“You continue to ask me where does that information come through. But if it comes up through the wrong people, people get assassinated. That is life.” Delft community safety group member ‘Accountability’ can seem to be a boring, technical term, far from the most important issue in peoples’ lives. But when you start to dig […]
I am a research fellow in the Participation, Power and Social Change team. Over the past 15 years, I have worked consistently with a commitment to increasing the voice of those less heard—whether women’s roles as citizens in Rio de Janeiro or the perspectives of children and young people on violence. In my view, participatory ways of working, for researchers, development practitioners, and citizens, themselves, are crucial to eventual outcomes of greater social justice, democracy and development.
Posts by Joanna Wheeler
Participate partners have been critically reflecting on the participatory approaches they have employed in attempts to shift power in policymaking – including the engagement with the post-2015 process. In this final blog of the series, Thea Shahrokh and Joanna Wheeler share their recommendations for future participatory research for policy influence. Knowledge from the Margins: An anthology […]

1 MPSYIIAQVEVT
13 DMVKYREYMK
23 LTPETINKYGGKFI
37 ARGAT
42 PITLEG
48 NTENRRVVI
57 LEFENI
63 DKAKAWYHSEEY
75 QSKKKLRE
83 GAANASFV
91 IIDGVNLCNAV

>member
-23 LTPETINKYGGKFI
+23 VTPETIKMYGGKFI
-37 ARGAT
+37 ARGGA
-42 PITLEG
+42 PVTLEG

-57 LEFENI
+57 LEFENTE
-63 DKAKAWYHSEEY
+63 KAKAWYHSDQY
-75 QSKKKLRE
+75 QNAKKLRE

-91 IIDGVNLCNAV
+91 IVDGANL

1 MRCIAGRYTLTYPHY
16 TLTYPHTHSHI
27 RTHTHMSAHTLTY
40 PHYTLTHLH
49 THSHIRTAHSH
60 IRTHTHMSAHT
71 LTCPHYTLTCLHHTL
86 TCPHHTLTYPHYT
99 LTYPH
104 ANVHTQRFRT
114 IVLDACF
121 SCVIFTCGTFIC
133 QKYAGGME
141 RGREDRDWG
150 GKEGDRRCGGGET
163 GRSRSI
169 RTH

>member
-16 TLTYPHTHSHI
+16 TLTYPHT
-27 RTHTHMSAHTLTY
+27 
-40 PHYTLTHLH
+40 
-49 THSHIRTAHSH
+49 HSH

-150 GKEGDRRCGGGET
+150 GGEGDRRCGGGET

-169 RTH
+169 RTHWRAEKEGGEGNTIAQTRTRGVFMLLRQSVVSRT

Participate co-Director, Joanna Wheeler reflects on the United Nations process to design a new development framework when the MDGs expire in 2015. She looks at how and why the world’s poorest citizens need to participate in deciding this new development agenda.
Participate’s new report ‘Work with us: How people and organisations can catalyse sustainable change’ argues that the wellbeing of the world’s poorest and most marginalised communities will only be improved if they are seen as active partners in efforts to tackle poverty and injustice. The report brings together findings from the participatory research of the Participate Participatory Research Group that was undertaken by grassroots organisations, activists and citizens in 29 countries including Kenya, the Philippines, South Africa, Bangladesh, Montenegro, Egypt and Nigeria.
As the UN High Level Panel prepares its report of recommendations for the post-2015 development framework, Joanna Wheeler reflects on how this new global framework should enable more opportunities for meaningful citizen participation, which will lead to more inclusive and sustainable development.